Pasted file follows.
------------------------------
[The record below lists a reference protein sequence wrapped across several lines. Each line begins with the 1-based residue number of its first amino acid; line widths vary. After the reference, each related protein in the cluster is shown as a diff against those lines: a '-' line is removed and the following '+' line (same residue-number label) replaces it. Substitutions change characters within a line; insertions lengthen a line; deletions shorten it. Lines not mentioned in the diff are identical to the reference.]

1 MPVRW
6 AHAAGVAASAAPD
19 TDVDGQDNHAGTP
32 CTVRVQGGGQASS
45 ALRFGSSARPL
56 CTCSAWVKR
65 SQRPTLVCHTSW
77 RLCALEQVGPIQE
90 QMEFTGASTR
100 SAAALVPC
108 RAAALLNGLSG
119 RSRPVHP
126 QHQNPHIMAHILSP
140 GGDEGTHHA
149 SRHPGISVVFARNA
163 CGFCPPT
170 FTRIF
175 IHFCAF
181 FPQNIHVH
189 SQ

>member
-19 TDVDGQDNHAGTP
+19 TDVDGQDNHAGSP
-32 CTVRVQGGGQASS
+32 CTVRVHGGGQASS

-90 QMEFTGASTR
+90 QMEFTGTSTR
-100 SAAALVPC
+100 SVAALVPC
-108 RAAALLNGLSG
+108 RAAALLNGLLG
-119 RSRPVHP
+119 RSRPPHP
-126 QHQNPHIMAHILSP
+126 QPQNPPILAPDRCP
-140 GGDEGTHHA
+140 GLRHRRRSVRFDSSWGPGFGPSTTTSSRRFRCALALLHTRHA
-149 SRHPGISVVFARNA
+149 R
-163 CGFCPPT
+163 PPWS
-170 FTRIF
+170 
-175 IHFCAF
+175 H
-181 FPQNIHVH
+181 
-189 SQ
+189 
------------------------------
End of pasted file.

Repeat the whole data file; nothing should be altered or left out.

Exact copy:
[The record below lists a reference protein sequence wrapped across several lines. Each line begins with the 1-based residue number of its first amino acid; line widths vary. After the reference, each related protein in the cluster is shown as a diff against those lines: a '-' line is removed and the following '+' line (same residue-number label) replaces it. Substitutions change characters within a line; insertions lengthen a line; deletions shorten it. Lines not mentioned in the diff are identical to the reference.]

1 MPVRW
6 AHAAGVAASAAPD
19 TDVDGQDNHAGTP
32 CTVRVQGGGQASS
45 ALRFGSSARPL
56 CTCSAWVKR
65 SQRPTLVCHTSW
77 RLCALEQVGPIQE
90 QMEFTGASTR
100 SAAALVPC
108 RAAALLNGLSG
119 RSRPVHP
126 QHQNPHIMAHILSP
140 GGDEGTHHA
149 SRHPGISVVFARNA
163 CGFCPPT
170 FTRIF
175 IHFCAF
181 FPQNIHVH
189 SQ

>member
-19 TDVDGQDNHAGTP
+19 TDVDGQDNHAGSP
-32 CTVRVQGGGQASS
+32 CTVRVHGGGQASS

-90 QMEFTGASTR
+90 QMEFTGTSTR
-100 SAAALVPC
+100 SVAALVPC
-108 RAAALLNGLSG
+108 RAAALLNGLLG
-119 RSRPVHP
+119 RSRPPHP
-126 QHQNPHIMAHILSP
+126 QPQNPPILAPDRCP
-140 GGDEGTHHA
+140 GLRHRRRSVRFDSSWGPGFGPSTTTSSRRFRCALALLHTRHA
-149 SRHPGISVVFARNA
+149 R
-163 CGFCPPT
+163 PPWS
-170 FTRIF
+170 
-175 IHFCAF
+175 H
-181 FPQNIHVH
+181 
-189 SQ
+189 